In the operation of the bearing B the cone 2 rotates within the cup 6 or the cup 6 rotates around the cone 2, but in either event the rollers 10 roll along the raceways 4 and 8, generating relatively little friction at the raceways 4 and 8 by reason of the rolling contact. But the large end faces of the rollers 10 partially slide or slip along the wear surface 12 of the rib ring A and thus have the potential of generating considerably more friction at the surface 12. Normally, the rollers 10 operate in the presence of a lubricating medium, such as oil, and indeed inherently pump the lubricant up the tapers of the raceways 4 and 8 toward the rib ring A. Thus, during the normal operation of the bearing B, the wear surface 12 of the rib ring A receives adequate lubrication, and while some friction will exist, it is not enough to damage the rib ring A or excessively retard rotation.
The wear ring A is formed from powdered metal, preferably an alloy steel, which is compacted to between 70% and 85% theoretical density. Being less than theoretical density, the powdered metal of the ring A contains pores. Like the cone 2, cup 6 and rollers 10, the rib ring A is manufactured with considerable precision, and to achieve this precision it undergoes at least one mechanical machining operation. Indeed, the ring A and its wear surface 12 are formed to exacting specifications as to contour and angle, and this is achieved by subjecting the ring A to a grinding operation. Even though the grinding closes the pores of the powdered metal, they are thereafter opened at the wear surface 12. Should the bearing B lose its normal supply of lubrication, the lubricant in the rib ring A will emerge from the open pores at the wear surface 12 and for a reasonable duration supply adequate lubrication to the wear surface 12 so that neither the rib ring A nor the rollers 10 are damaged as the large end faces of the rollers 10 move along the wear surface 12.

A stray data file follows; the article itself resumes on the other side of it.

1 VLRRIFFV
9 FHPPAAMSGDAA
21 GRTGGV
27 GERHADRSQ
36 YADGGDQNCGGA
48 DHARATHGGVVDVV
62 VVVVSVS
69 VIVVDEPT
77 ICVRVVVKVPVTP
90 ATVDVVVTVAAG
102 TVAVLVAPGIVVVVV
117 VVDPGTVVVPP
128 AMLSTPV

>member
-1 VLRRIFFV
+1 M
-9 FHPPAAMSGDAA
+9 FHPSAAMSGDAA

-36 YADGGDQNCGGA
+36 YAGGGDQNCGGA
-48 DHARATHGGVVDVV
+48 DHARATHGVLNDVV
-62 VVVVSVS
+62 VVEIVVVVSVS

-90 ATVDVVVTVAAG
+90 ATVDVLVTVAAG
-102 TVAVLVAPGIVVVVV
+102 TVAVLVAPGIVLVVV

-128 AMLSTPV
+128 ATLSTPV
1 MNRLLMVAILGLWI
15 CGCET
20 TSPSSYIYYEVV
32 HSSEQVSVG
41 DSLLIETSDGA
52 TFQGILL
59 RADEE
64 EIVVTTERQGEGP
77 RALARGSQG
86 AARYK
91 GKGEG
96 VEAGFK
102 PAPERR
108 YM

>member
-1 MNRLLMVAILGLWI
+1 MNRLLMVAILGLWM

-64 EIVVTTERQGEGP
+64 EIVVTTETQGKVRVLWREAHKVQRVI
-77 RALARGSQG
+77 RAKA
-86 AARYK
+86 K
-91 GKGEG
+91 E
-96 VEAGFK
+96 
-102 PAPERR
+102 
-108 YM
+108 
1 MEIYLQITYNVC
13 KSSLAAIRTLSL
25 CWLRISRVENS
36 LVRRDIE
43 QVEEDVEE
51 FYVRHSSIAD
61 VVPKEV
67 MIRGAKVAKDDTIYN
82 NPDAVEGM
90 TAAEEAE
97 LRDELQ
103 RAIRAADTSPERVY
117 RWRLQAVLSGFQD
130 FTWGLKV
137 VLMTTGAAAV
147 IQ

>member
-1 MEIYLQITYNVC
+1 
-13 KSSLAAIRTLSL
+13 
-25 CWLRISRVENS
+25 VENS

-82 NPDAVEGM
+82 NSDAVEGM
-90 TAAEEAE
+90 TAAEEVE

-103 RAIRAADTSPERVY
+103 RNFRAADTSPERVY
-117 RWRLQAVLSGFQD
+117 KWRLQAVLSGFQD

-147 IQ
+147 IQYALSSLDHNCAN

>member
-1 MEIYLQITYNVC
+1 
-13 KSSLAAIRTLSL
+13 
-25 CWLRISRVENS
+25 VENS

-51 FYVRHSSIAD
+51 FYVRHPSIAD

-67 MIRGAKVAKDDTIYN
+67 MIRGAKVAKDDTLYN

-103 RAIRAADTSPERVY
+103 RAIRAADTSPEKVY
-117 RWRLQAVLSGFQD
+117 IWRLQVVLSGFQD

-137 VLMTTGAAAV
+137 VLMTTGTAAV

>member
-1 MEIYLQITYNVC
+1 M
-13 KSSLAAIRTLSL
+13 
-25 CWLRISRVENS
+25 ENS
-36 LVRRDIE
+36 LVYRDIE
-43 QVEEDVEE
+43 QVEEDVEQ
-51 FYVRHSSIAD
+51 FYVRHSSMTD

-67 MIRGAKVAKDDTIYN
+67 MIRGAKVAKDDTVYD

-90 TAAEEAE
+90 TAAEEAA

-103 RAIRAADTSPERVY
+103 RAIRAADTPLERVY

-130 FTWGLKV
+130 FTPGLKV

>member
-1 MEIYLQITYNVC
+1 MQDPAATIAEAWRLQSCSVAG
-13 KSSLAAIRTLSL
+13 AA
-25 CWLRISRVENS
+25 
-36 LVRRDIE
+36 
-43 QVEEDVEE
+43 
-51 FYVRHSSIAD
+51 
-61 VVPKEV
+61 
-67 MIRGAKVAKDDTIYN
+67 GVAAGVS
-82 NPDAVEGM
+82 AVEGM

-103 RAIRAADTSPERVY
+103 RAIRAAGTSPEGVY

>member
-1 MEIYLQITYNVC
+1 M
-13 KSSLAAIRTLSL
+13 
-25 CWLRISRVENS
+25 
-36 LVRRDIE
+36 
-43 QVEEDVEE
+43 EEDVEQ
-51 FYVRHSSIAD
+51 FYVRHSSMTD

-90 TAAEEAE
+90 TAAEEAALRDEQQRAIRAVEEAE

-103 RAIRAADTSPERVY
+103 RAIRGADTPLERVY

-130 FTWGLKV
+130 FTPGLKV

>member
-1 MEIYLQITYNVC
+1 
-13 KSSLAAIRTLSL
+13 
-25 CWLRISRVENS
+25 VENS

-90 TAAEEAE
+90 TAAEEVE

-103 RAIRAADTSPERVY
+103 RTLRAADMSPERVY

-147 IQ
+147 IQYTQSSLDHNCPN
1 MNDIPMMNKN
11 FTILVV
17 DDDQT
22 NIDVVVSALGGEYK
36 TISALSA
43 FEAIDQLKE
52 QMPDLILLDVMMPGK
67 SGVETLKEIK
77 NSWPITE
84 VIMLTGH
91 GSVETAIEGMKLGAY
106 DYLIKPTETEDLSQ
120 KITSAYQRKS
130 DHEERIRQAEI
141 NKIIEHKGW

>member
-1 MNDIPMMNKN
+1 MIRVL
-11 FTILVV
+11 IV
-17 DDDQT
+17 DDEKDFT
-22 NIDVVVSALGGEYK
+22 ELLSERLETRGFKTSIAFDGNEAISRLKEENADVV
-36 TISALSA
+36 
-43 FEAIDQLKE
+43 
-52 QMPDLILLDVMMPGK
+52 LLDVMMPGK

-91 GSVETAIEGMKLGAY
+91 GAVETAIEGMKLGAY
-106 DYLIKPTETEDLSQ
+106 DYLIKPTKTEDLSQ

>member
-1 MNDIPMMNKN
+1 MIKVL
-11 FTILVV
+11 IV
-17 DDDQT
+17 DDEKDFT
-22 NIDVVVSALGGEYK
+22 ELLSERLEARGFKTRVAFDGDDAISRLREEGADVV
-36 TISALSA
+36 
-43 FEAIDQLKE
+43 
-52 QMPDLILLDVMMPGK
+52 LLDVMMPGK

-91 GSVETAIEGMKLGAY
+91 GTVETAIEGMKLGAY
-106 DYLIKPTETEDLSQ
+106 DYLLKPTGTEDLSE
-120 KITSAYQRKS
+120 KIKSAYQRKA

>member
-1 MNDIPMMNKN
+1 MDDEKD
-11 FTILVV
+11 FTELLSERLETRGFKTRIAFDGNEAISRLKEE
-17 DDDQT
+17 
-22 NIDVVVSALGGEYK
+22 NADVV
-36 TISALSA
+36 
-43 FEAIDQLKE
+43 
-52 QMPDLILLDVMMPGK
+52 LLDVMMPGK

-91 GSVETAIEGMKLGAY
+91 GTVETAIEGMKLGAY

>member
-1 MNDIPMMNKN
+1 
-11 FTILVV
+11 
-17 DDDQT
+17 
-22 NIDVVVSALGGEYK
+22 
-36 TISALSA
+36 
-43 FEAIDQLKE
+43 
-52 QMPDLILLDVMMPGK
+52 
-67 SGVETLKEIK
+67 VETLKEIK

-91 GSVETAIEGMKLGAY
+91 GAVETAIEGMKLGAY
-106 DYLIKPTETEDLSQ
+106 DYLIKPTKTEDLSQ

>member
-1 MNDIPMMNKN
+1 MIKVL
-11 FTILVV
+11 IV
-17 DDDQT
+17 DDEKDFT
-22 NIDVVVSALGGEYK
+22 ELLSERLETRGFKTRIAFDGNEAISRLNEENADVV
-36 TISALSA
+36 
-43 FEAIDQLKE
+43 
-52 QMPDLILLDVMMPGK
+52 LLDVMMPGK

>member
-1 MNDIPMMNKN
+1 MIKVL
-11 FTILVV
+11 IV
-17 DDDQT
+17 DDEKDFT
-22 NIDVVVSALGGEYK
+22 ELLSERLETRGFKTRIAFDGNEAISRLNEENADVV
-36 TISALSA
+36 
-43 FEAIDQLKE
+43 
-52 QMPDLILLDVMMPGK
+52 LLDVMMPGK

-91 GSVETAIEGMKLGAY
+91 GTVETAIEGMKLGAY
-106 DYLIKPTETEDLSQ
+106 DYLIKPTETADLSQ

The rib ring A derives from a powdered metal, preferably a powdered high strength, high temperature, bearing steel. The powdered steel is compressed into a compacted shape, actually a ring form 14 (FIG. 2), which is similar in configuration to the rib ring A, but is slightly larger in cross section. The compression should be sufficient to compact the steel powder to between 70% and 85% of maximum or theoretical density, that is to between 70% and 85% of the density of comparable wrought steel. This leaves the compacted shape or ring form 14 with pores throughout. The powder may contain a solid lubricant to enable it to flow more easily in the die where it is compressed into the ring form 14. After compaction, this solid lubricant is eliminated from the ring form 14 by heating the ring form 14 to between 1350° F. and 500° F.
Next the compacted ring form 14 is sintered by heating it within a vacuum or a reducing atmosphere to between 2000° F. and 2300° F. for at least 20 minutes. The sintering effects bonds between the grains or granules of steel and thereby imparts strength and rigidity to the ring form 14. The ring form 14 is cooled from this elevated temperature to about 1000° F. in a vacuum and then to room temperature in nitrogen gas. In other words, it undergoes a vacuum-gas quench.
Thereafter, the sintered ring form 14 is tempered. For the typical bearing steel, the sintered ring form 14 is heated to 360° F., held at that temperature for 30 minutes, and then cooled to room temperature. This improves the toughness and durability of the steel in the ring form 14.